Edward William Bok > The Americanization of Edward Bok > Page 274



Edward William Bok (1863–1930). The Americanization of Edward Bok. 1921.

Page 274

more ethical questions that women should know about and get straight in their minds. As it is, some of your ideas are not at all understood by them; your strenuouslife theory, for instance, your factory-law ideas, and particularly your race-suicide arguments. Men don’t fully understand them, for that matter; women certainly do not.”

“I am aware of all that,” said the President. “What is your plan to remedy it?”

“Have a department in my magazine, and explain your ideas,” suggested Bok.

“Haven’t time for another thing. You know that,” snapped back the President. “Wish I had.”

“Not to write it, perhaps, yourself,” returned Bok.

“But why couldn’t you find time to do this: select the writer here in Washington in whose accuracy you have the most implicit faith; let him talk with you for one hour each month on one of those subjects; let him write out your views, and submit the manuscript to you; and we will have a department stating exactly how the material is obtained and how far it represents your own work. In that way, with only an hour’s work each month, you can get your views, correctly stated, before this vast audience when it is not in trolleys or railroadcars.”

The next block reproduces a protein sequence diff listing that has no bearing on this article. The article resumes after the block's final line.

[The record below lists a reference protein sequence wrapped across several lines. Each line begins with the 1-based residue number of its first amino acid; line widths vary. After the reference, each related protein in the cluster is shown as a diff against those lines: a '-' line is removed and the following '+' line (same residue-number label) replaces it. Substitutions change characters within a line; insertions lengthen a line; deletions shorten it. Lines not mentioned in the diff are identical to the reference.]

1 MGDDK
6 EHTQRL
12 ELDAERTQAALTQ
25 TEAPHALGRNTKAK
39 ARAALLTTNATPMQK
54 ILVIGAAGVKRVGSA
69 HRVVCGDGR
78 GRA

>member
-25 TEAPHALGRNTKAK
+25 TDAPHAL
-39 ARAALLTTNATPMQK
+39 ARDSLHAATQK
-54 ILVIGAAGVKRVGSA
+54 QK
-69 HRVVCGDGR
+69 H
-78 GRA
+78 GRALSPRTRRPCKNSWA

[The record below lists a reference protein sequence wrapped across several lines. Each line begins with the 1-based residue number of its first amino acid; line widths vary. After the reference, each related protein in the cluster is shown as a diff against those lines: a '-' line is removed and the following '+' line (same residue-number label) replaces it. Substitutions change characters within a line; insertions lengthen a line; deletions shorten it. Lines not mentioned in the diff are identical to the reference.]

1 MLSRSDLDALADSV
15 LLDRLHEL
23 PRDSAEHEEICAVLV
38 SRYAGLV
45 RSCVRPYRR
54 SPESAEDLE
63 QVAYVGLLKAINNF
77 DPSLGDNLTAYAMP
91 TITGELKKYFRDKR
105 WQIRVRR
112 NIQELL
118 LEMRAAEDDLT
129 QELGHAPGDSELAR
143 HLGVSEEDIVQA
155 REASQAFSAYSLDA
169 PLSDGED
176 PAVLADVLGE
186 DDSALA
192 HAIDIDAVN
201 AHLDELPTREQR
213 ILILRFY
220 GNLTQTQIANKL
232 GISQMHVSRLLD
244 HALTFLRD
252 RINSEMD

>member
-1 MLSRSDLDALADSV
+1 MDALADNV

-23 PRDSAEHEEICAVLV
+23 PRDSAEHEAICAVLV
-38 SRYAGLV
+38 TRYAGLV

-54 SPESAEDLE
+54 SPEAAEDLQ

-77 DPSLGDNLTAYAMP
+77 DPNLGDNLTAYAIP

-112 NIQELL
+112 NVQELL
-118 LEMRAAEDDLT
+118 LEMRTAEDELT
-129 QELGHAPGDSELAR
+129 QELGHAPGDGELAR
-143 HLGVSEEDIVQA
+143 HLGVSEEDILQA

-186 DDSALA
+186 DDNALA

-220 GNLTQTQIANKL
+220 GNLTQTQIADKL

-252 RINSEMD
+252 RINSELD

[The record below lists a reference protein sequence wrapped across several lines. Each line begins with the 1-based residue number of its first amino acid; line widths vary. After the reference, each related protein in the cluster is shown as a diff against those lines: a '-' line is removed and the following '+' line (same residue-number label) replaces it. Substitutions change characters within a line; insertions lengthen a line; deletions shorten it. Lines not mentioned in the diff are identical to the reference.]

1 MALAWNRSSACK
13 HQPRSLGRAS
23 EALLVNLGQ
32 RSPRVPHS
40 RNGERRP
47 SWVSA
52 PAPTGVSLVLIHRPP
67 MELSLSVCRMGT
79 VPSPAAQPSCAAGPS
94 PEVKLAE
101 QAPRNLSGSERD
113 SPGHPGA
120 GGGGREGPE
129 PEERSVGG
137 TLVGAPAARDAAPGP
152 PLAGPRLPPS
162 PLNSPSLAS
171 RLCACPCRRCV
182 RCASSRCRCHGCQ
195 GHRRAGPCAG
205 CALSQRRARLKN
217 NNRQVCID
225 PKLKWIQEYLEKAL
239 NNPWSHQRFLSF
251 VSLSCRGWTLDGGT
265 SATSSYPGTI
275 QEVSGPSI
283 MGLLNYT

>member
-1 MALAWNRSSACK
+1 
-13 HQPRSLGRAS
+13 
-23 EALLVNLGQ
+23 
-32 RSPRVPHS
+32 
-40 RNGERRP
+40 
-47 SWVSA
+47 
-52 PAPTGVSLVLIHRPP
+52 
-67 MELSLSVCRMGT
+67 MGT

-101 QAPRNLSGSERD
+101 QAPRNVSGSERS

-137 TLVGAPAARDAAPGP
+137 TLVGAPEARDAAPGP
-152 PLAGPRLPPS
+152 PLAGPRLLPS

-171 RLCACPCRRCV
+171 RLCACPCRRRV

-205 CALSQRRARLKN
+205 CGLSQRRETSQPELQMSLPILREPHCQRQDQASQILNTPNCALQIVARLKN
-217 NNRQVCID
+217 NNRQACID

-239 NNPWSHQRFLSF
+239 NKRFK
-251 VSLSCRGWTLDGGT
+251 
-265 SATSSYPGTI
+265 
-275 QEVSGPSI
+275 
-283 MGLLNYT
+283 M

“But I haven’t the hour,” answered Roosevelt, impressed, however, as Bok saw. “I have only half an hour, when I am awake, when I am really idle, and that is when I am being shaved.”

“Well,” calmly suggested the editor, “why not two of those half-hours a month, or perhaps one?”



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